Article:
The study aimed to evaluate the suitability of Escherichia coli, enterococci, and Clostridium perfringens for assessing the microbiological quality of roof-harvested rainwater and assessing whether the concentrations of these faecal indicators can be used to predict the presence or absence of specific zoonotic bacterial or protozoan pathogens. From a total of 100 samples tested, 58%, 83%, and 46% of samples were found to be positive for, respectively, E. coli, enterococci, and Clostridium perfringens spores, as determined by traditional culture-based methods. Additionally, in the samples tested, 7%, 19%, 1%, 8%, 17%, and 15% were PCR positive for Aeromonas hydrophila lip, Campylobacter coli ceuE, Campylobacter jejuni mapA, Legionella pneumophila mip, Salmonella invA, and Giardia lamblia β-giardin genes, respectively. However, none of the samples was positive for E. coli O157 lipopolysaccharide, verocytotoxin 1, and verocytotoxin 2 and Cryptosporidium parvum oocyst wall protein genes. The presence or absence of these potential pathogens did not correlate with any of the faecal indicator bacterial concentrations as determined by a binary logistic regression model. The roof-harvested rainwater samples tested in this study appeared to be of poor microbiological quality, and no significant correlation was found between the concentration of faecal indicators and pathogenic microorganisms. The use of faecal indicator bacteria raises questions regarding their reliability in assessing the microbiological quality of water and particularly their poor correlation with pathogenic microorganisms. The presence of one or more zoonotic pathogens suggests that the microbiological analysis of water should be performed and that appropriate treatment measures should be undertaken, especially in tanks where the water is used for drinking.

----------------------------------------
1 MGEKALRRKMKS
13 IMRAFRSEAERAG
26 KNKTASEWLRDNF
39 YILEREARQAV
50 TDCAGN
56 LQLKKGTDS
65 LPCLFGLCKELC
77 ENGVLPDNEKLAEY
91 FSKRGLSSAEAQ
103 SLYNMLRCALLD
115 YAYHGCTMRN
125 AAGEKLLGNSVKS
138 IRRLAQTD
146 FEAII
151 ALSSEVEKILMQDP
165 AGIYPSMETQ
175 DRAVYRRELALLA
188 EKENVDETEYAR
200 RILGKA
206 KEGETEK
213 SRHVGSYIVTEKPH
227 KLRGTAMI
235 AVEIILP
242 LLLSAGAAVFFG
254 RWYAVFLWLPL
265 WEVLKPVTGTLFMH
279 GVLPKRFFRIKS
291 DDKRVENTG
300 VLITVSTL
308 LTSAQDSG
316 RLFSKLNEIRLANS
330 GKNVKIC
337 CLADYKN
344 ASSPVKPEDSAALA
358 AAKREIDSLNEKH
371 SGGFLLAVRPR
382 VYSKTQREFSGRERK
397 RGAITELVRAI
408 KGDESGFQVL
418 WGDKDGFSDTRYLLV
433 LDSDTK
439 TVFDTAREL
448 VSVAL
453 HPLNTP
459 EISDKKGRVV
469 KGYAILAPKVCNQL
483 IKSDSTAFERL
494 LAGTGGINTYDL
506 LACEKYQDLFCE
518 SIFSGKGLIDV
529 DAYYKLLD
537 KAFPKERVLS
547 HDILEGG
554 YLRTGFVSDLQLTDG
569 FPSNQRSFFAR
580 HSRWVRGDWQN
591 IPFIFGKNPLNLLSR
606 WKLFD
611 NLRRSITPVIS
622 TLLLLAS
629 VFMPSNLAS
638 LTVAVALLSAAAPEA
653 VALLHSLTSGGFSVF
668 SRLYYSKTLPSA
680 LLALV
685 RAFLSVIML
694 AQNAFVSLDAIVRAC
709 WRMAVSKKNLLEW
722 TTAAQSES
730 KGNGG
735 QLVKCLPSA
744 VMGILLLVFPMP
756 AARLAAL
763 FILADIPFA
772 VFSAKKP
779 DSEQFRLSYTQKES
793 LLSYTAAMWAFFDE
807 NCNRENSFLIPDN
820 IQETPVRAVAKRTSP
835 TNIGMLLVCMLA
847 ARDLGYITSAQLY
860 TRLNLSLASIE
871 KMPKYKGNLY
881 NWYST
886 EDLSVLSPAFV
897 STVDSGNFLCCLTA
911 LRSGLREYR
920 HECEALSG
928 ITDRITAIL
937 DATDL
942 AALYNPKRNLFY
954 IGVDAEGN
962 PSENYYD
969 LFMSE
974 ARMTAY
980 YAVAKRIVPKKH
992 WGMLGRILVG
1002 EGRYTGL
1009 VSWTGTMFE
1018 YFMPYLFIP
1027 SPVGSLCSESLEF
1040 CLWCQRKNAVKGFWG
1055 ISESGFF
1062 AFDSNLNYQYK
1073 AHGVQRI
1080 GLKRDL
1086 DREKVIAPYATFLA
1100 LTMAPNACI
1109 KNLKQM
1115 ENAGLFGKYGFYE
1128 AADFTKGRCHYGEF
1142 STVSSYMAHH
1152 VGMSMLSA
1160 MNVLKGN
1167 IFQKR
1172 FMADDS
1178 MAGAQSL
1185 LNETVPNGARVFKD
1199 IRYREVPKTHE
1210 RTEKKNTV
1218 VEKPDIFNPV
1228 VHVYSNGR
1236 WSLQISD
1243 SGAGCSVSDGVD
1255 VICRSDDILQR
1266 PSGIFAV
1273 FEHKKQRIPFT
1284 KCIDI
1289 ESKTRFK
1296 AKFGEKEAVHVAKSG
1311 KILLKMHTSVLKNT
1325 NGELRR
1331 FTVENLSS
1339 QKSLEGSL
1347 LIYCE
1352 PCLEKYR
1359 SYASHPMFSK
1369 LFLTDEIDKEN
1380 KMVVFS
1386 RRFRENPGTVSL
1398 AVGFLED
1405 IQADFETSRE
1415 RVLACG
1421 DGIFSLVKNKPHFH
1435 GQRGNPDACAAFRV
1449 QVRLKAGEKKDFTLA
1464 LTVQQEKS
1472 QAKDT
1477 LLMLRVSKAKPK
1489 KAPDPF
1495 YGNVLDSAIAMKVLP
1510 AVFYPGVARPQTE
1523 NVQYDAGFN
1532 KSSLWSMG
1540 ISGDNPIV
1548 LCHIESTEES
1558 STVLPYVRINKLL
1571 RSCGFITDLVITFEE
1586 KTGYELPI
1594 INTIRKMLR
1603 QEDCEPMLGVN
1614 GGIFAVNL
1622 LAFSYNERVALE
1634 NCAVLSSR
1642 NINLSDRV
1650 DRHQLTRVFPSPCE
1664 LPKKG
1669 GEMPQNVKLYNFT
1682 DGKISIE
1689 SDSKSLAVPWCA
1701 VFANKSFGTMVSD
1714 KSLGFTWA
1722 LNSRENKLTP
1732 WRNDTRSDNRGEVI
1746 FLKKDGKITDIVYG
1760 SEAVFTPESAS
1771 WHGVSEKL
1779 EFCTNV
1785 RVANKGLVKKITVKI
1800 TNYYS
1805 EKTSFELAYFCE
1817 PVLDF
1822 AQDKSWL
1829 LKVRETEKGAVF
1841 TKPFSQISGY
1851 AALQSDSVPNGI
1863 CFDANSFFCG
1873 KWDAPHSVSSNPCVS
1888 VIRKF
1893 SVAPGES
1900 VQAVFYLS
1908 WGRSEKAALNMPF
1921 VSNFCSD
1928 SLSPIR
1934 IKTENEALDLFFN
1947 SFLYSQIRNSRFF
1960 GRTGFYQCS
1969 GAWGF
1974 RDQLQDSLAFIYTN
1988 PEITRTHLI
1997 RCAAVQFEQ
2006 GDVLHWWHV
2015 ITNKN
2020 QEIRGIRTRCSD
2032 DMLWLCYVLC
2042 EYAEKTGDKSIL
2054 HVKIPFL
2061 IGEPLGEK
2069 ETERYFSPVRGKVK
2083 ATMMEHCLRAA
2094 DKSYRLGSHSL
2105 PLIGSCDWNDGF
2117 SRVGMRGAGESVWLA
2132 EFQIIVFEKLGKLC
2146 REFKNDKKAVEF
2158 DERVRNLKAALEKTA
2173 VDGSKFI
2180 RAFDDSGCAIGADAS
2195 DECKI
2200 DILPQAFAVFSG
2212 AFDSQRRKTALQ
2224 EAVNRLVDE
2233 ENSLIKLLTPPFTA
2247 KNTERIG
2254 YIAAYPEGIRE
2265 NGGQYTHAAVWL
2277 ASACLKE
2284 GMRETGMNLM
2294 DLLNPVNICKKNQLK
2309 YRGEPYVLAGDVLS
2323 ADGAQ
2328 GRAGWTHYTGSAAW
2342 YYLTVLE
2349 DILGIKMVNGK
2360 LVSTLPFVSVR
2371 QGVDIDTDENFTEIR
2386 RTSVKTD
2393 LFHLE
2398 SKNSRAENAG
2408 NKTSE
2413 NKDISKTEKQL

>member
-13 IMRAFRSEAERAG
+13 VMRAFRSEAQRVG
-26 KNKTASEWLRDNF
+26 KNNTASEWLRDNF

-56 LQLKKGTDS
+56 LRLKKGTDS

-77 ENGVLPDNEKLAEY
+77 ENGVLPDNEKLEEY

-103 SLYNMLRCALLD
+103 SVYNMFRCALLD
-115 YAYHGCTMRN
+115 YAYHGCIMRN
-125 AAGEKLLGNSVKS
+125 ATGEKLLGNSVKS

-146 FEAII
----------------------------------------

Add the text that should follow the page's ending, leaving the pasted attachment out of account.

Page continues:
Canadian Journal of Microbiology / Vol. 56, No. 6, pp.471-479